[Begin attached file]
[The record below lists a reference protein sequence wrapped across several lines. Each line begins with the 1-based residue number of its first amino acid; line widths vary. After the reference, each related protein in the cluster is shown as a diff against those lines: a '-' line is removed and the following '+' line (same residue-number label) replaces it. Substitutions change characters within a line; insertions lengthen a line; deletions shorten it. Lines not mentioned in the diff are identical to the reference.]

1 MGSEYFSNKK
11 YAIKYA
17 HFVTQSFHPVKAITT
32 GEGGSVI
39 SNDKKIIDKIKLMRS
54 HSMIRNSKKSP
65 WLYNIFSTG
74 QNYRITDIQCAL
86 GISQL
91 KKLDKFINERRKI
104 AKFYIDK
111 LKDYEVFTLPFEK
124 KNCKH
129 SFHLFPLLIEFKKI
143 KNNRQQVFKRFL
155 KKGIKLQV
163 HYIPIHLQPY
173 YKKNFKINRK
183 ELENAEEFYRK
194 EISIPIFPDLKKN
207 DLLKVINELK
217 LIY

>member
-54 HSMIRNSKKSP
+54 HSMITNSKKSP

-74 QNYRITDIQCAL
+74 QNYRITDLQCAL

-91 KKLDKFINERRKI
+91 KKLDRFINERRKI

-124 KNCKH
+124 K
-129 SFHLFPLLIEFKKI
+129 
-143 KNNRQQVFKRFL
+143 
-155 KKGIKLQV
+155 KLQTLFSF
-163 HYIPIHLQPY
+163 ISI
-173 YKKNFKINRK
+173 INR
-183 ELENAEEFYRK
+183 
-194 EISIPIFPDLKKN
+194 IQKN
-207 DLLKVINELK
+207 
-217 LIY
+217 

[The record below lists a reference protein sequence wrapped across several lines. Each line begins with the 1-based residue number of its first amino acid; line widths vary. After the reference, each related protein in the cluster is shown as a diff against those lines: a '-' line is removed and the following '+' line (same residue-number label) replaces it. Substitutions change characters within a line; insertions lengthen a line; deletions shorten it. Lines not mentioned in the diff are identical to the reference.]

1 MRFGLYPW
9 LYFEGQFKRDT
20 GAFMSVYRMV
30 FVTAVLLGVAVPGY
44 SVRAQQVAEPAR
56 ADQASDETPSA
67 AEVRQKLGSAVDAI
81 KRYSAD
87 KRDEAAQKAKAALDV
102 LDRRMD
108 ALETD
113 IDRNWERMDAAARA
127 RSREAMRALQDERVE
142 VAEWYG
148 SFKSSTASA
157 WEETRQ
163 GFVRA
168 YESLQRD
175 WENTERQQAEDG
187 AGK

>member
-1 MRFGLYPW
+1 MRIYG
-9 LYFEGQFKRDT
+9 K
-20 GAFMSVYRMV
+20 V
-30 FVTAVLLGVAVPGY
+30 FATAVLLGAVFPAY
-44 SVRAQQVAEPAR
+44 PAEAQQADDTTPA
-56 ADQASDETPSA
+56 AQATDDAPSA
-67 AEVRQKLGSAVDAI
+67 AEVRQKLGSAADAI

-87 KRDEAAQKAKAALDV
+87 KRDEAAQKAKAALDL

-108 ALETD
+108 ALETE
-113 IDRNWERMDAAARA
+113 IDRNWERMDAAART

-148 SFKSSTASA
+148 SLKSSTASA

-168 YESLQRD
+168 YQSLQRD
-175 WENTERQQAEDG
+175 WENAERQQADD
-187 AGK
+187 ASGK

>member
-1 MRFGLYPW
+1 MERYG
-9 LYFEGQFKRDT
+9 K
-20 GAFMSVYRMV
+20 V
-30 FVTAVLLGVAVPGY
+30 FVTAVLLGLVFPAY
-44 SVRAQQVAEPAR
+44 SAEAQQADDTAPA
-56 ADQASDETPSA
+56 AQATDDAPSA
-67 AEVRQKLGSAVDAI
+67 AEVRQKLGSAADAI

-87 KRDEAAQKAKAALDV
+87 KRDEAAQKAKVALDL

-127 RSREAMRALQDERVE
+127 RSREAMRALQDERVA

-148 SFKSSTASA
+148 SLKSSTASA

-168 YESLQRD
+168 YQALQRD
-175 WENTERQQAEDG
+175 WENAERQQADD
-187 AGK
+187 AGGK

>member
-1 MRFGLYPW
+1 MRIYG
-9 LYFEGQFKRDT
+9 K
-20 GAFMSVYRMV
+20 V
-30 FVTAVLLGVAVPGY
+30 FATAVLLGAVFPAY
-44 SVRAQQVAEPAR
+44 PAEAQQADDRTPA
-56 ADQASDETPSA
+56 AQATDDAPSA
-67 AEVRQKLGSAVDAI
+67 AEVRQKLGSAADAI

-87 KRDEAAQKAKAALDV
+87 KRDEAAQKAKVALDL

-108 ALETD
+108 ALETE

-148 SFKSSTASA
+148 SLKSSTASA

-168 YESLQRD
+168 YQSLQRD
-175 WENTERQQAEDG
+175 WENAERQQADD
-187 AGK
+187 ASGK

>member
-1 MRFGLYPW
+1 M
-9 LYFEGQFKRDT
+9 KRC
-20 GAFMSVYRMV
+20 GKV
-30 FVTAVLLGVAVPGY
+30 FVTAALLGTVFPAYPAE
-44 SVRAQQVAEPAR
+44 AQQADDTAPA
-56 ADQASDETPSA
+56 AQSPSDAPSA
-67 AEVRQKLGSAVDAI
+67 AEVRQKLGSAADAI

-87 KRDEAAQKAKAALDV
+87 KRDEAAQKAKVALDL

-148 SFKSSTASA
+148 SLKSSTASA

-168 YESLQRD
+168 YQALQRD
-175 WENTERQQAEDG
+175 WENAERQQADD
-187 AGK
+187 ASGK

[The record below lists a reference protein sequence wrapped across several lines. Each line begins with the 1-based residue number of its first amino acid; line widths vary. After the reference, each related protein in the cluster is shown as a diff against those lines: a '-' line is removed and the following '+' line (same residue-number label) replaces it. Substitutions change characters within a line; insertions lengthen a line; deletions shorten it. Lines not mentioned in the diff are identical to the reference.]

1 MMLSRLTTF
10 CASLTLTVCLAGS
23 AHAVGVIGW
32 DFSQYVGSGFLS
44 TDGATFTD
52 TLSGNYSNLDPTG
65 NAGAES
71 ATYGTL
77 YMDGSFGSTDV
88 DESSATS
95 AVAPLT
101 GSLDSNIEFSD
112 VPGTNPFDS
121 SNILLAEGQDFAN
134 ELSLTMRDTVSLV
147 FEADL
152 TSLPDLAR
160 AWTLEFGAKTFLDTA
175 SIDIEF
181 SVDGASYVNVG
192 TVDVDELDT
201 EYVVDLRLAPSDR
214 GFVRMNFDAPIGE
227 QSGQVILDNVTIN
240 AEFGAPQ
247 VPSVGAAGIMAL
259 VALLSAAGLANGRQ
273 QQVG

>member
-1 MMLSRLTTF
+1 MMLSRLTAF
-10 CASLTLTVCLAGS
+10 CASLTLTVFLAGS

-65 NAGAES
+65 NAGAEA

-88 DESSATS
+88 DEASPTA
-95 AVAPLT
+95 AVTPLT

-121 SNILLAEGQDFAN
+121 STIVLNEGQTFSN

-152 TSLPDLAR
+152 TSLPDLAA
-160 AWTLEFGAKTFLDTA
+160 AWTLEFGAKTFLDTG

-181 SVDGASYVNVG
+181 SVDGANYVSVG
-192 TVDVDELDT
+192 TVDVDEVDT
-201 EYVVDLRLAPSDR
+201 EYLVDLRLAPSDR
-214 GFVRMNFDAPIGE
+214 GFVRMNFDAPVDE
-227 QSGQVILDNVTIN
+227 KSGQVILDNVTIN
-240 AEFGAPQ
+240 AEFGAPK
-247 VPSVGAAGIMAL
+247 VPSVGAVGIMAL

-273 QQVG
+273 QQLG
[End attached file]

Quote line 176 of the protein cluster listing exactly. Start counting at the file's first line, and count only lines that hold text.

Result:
-175 WENTERQQAEDG